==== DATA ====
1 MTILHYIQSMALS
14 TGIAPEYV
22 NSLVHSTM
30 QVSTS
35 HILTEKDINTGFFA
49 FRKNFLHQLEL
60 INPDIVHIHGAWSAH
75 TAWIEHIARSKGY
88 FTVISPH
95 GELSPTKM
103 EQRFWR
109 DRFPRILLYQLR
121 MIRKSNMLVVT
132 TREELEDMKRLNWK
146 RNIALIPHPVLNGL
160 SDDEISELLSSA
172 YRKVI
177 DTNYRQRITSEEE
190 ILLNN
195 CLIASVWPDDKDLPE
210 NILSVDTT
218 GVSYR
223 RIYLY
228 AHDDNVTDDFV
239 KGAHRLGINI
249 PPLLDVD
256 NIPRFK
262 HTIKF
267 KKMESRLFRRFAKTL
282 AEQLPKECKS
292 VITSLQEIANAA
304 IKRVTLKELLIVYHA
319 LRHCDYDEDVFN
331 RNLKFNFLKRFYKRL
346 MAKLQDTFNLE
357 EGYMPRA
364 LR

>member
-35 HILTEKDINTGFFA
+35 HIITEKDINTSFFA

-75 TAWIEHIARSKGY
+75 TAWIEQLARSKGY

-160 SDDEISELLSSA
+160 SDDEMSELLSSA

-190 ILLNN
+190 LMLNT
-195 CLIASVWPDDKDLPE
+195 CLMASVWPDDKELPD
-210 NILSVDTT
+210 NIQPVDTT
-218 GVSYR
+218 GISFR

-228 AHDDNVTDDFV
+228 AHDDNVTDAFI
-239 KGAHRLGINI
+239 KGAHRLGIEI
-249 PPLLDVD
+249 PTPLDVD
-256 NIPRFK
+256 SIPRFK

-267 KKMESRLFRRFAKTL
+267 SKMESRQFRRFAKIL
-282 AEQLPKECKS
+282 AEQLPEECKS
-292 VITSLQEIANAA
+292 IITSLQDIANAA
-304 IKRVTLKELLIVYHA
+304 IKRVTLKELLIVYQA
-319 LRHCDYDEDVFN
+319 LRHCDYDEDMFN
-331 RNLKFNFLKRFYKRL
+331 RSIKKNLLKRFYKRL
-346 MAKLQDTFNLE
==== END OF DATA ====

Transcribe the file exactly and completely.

1 MTILHYIQSMALS
14 TGIAPEYV
22 NSLVHSTM
30 QVSTS
35 HILTEKDINTGFFA
49 FRKNFLHQLEL
60 INPDIVHIHGAWSAH
75 TAWIEHIARSKGY
88 FTVISPH
95 GELSPTKM
103 EQRFWR
109 DRFPRILLYQLR
121 MIRKSNMLVVT
132 TREELEDMKRLNWK
146 RNIALIPHPVLNGL
160 SDDEISELLSSA
172 YRKVI
177 DTNYRQRITSEEE
190 ILLNN
195 CLIASVWPDDKDLPE
210 NILSVDTT
218 GVSYR
223 RIYLY
228 AHDDNVTDDFV
239 KGAHRLGINI
249 PPLLDVD
256 NIPRFK
262 HTIKF
267 KKMESRLFRRFAKTL
282 AEQLPKECKS
292 VITSLQEIANAA
304 IKRVTLKELLIVYHA
319 LRHCDYDEDVFN
331 RNLKFNFLKRFYKRL
346 MAKLQDTFNLE
357 EGYMPRA
364 LR

>member
-35 HILTEKDINTGFFA
+35 HIITEKDINTSFFA

-75 TAWIEHIARSKGY
+75 TAWIEQLARSKGY

-160 SDDEISELLSSA
+160 SDDEMSELLSSA

-190 ILLNN
+190 LMLNT
-195 CLIASVWPDDKDLPE
+195 CLMASVWPDDKELPD
-210 NILSVDTT
+210 NIQPVDTT
-218 GVSYR
+218 GISFR

-228 AHDDNVTDDFV
+228 AHDDNVTDAFI
-239 KGAHRLGINI
+239 KGAHRLGIEI
-249 PPLLDVD
+249 PTPLDVD
-256 NIPRFK
+256 SIPRFK

-267 KKMESRLFRRFAKTL
+267 SKMESRQFRRFAKIL
-282 AEQLPKECKS
+282 AEQLPEECKS
-292 VITSLQEIANAA
+292 IITSLQDIANAA
-304 IKRVTLKELLIVYHA
+304 IKRVTLKELLIVYQA
-319 LRHCDYDEDVFN
+319 LRHCDYDEDMFN
-331 RNLKFNFLKRFYKRL
+331 RSIKKNLLKRFYKRL
-346 MAKLQDTFNLE